“Welcome to my home,” Eloise said, leading Gerry past the columns and through the great oak door.

“Your home?” Gerry questioned. “Don’t you mean golf club?”

“I was born here, Bumble. You are such a strange creature,” she replied. “Surely you know Daddy only invites his most influential friends to play here. You won’t tell him what happened, promise you won’t.”

“My lips are sealed,” he said.

“Oh, Bumble, you are a dear.” She kissed Gerry on the cheek and he hadn’t noticed it before but her aroma gave him a sense of déjà vu. The smell and warmth of cigar tobacco infused with lush flowers filled his nasal senses, reminding Gerry of sunshine and good times.

“Your perfume. What is it?” he asked. “I’ve smelt it before.”

“It’s Molinard Habantia. Daddy brought it back from one of his trips abroad.”

“Havana, to be precise, my darling.”

“Daddy, you’re up! Let me introduce Bumble. I mean, Gerry.”

The man before them stood tall with certitude and was dressed in an ivory Brooks Brothers suit, blue silk pocket square and a highly-polished pair of brown and white wingtips, so it was immediately obvious to Gerry that Eloise’s Daddy was a man of wealth and distinction. Eloise was certainly her father’s daughter; the resemblance was uncanny, especially his same blue eyes, high cheek bones and prominent chin.

He took hold of Gerry’s hand with a firm grip and shook it vigorously.

“We’ve met before,” he said.

“You have?” Eloise asked.

Have we, Gerry thought.

“MacNeil, if I’m not mistaken. PD introduced us, briefly.”

PD, Gerry thought. There’s only one PD he knew and that was his boss, Peter Dann, but surely not.

“Peter, Mr. Ponsonby?” Gerry questioned, “The rotund yorkshireman?”

“That’s the fellow but please call me Georgie,” he replied. “Now, tell me how you two came to meet?”

“I was ummmm, gol……,” Eloise started to say, causing Gerry to interrupt.

“Your daughter came to my rescue, sir.”

“Oh, pray tell.”

“I was searching for my lost ball amongst the trees,” he lied. “Something startled me and, getting up too quickly, I clumsily knocked my head on a low branch. Eloise was passing and invited me back to dress the wound.”

“Is that right?” he said, raising his eyebrows at his daughter.

Eloise looked down at her feet, trying in vain to hide her lie.

“Yes, Daddy,” she said, “that’s what happened.”

Georgie could read his daughter like a book but he let it go.

“Very well,” he said. “Now I must dash, as I have an important meeting to attend.”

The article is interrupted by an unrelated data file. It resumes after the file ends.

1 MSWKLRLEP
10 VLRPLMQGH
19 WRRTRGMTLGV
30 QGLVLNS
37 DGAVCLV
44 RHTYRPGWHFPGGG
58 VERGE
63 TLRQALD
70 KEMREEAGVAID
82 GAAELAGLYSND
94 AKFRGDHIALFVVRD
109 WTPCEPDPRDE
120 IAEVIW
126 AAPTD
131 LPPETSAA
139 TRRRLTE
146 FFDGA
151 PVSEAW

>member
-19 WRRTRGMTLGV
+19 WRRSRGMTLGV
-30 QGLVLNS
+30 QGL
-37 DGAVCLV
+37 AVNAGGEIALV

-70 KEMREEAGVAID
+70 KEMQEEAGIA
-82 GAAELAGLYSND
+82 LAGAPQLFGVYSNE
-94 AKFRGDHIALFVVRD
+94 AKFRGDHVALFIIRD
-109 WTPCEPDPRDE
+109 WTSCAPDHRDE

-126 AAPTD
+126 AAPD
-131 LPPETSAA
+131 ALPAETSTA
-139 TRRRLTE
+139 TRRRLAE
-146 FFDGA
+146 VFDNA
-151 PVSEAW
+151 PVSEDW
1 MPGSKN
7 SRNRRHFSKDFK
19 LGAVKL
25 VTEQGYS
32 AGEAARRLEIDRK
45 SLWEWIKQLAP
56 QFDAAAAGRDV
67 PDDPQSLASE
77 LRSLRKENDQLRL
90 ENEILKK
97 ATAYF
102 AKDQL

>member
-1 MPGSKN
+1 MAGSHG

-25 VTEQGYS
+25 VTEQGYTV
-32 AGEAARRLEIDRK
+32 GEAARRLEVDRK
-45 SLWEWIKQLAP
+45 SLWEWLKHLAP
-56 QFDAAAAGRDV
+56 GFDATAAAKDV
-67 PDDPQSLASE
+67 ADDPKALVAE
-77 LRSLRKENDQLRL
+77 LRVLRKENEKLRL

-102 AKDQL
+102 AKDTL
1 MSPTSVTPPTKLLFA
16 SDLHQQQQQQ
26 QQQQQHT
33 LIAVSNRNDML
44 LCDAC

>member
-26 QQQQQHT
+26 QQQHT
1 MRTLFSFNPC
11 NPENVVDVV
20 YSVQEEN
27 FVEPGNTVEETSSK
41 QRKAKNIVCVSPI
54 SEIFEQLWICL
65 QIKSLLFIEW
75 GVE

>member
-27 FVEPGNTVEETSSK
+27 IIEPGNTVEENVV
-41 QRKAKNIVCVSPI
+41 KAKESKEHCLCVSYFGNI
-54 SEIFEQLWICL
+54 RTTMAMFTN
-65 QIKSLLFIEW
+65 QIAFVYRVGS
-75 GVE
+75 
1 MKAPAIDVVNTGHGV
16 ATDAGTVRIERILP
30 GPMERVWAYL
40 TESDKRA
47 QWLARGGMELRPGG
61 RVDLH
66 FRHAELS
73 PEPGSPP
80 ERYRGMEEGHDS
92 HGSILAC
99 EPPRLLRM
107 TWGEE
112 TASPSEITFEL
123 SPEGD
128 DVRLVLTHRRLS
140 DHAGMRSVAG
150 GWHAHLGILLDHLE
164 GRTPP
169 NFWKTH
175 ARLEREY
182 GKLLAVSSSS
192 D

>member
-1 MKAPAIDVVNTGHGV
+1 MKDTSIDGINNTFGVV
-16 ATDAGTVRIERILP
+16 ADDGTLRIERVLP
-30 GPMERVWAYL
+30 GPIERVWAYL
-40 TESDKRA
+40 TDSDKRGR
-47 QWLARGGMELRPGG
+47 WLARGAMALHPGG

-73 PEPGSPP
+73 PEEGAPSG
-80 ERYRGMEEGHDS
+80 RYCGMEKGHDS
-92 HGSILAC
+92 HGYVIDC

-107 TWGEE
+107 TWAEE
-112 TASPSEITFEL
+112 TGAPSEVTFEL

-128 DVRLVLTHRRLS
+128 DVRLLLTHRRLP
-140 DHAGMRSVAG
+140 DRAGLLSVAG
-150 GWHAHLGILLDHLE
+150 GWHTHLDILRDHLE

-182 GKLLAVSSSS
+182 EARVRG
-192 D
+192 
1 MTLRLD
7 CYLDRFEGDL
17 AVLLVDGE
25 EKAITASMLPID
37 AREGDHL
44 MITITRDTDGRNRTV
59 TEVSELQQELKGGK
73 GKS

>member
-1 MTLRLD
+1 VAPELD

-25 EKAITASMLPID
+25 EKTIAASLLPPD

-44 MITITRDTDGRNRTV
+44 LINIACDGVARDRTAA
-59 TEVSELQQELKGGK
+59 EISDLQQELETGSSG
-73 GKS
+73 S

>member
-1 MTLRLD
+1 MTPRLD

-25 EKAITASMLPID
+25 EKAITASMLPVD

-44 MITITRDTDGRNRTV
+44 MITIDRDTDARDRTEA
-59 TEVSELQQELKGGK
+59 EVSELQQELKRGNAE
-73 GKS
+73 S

With that, Georgie brushed past them. Pausing briefly, he laid his hand on Gerry’s shoulder. “Nice story, Bumble,” he whispered, “and nice to meet you again, MacNeil. I’m sure my daughter will take good care of you,” he said, before disappearing out the door. “Oh, and Eloise. Next time, put your clubs away,” he added.

Gerry sat at the large Victorian table, which was easily able to seat ten staff, the pine now worn after years of service. Laying his hand on the wood, he felt its texture and imagined the many lavish meals that would have been prepared over the years, the smell of freshly-baked bread fuelling his imagination. He gazed around the warm kitchen, taking in its features, many of which still remained Victorian in style.

Across the table and set back in a recess, stood a blackened cast-iron range. Still hot from the baking, the rising heat gently stirred the copper cooking utensils that hung on chain and hook from the high ceiling. To its left, set against the wall, stood a dresser, every shelf filled with an assortment of pots and pans that had seen many a year of hard labour.

The scullery was next, which may have once been lit by a solitary candle but was now ablaze with light from an overhead lamp, illuminating a figure that was bent over the sink. Running the cold water over a cloth, in the hope it would help, Eloise felt guilty for what had happened earlier, though she was certain no-one was there when the ball struck.

“I won’t keep you a moment, Bumble,” she told him.

“It’s fine. Take your time. I’m just admiring your house. Has it been in your family long?”

“Yes. My grandfather, Sir George Ponsonby, acquired it in the mid 1800s.”

“I bet it could tell a tale or two,” he said. “What the butler saw and all that.”

Eloise laughed.

“Old Archie? He wouldn’t see much at all, bless him. He’s been in Daddy’s employ since long before I was born.”

“No, I mean….,” Gerry started to say but thought better of it. He didn’t want to have to explain the images of twentieth century postcards to the lady of the house.

Eloise placed the damp cloth on Gerry’s head, the coolness easing the bump almost immediately.

“Now just hold that there, while I arrange some refreshments,” she said, before disappearing from the kitchen, leaving Gerry alone. Or so he thought.